Representation of indigent parents is handled by a panel of outside attorneys, but there are plans to convert this function to contracted "firms" similar to the CLC.

From the court website
We did not ask to enter the courtrooms during our short visit, as we were told that all hearings are closed. We did ask about the proceedings, however, as well as about the chain of command from the electorate to the court.

Both juvenile dependency and juvenile delinquency are presided over by a single elected superior court judge. He appoints the Judicial Officers who preside as judges over the 19 active courtrooms.

In each courtroom, there is a judge, bailiff, clerk, and court reporter. The state is represented by two DCFS social workers who are permanently assigned to each courtroom. (The District Attorney plays no role in these proceedings.) Parents and children may appear at each hearing, along with their respective attorneys.

DCFS caseworkers normally do not appear at court hearings unless there is some cause for them to be there. (With caseloads approaching 40 cases per worker, each of which requires a home visit once a month, the burden of also going to court would be too great.) Caseworker notes are conveyed electronically to the permanent DCFS representatives in each courtroom.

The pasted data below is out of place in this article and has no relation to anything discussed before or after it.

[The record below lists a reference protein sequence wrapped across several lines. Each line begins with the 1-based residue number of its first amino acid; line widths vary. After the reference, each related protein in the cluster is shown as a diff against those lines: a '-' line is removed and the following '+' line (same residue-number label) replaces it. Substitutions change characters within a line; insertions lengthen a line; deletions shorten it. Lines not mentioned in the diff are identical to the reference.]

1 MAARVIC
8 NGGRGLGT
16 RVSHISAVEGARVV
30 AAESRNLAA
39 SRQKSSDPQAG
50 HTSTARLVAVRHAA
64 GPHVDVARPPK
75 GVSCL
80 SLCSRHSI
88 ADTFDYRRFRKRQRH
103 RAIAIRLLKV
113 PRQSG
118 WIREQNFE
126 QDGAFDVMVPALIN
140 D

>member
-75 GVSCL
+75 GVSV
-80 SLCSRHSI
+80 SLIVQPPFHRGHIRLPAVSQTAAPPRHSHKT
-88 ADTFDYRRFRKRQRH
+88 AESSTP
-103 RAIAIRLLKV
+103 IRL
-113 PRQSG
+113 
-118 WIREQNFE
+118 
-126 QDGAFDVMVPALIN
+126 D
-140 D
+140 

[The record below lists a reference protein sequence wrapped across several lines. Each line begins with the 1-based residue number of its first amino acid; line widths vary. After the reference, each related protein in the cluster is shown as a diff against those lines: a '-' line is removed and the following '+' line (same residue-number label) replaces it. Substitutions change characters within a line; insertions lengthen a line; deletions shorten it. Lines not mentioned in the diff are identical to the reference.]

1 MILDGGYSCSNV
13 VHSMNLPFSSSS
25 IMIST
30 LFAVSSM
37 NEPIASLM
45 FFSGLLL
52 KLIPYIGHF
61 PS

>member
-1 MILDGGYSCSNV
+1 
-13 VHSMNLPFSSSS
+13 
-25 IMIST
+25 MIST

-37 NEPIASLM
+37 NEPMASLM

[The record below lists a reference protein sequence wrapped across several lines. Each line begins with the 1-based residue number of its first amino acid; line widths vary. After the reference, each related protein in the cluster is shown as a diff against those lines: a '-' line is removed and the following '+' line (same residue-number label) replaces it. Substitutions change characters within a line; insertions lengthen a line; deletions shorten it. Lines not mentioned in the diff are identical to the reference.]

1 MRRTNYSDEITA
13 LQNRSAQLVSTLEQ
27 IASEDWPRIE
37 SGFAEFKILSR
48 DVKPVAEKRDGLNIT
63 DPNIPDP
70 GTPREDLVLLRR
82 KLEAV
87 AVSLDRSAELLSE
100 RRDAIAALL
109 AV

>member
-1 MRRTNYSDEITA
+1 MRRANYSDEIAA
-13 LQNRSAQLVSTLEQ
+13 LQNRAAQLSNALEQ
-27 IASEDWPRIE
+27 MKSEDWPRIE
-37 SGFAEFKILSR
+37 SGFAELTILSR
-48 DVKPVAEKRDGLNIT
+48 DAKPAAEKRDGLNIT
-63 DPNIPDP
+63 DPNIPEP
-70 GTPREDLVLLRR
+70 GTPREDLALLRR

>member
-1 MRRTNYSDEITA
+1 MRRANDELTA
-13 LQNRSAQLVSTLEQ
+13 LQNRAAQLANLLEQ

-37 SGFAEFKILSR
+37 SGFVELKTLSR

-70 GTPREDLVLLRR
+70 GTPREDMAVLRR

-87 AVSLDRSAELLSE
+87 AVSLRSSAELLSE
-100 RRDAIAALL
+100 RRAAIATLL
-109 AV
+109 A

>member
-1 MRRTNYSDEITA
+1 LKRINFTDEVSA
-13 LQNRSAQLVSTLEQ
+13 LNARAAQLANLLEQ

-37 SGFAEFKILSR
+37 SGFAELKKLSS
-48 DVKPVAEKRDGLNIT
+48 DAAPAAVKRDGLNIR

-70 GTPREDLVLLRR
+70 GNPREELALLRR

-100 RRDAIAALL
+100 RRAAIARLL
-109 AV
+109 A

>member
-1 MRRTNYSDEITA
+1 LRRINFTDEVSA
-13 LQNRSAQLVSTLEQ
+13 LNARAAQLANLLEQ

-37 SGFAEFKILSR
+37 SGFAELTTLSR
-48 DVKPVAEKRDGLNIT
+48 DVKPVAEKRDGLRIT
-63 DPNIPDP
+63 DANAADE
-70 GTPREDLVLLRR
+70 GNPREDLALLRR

We spoke to the court administrator for some ballpark statistics about cases in the county....

All juvenile dependency cases in the county are handled in this building except for a relatively small number handled in a single courtroom in Lancaster (for cases in the remote Antelope Valley). Currently, there are close to 28,000 children in the county dependency system (unverified), which includes foster children, relative placements and cases under home supervision.

We asked the court administrator if Los Angeles, like Las Vegas, was experiencing an explosion of dependency cases due to the meth epidemic. His surprising answer was "No."

The administrator's personal sense was that one drug epidemic simply takes over from the previous one — heroin, crack, meth, etc. — and that meth was no worse than the others.

The number of dependency cases has remained stable in the past couple of years, and there has even been a dramatic drop in active cases over the past decade, perhaps due to better case management. It should also be noted that the population of L.A. County has also stabilized, with nearly all available land having been built out.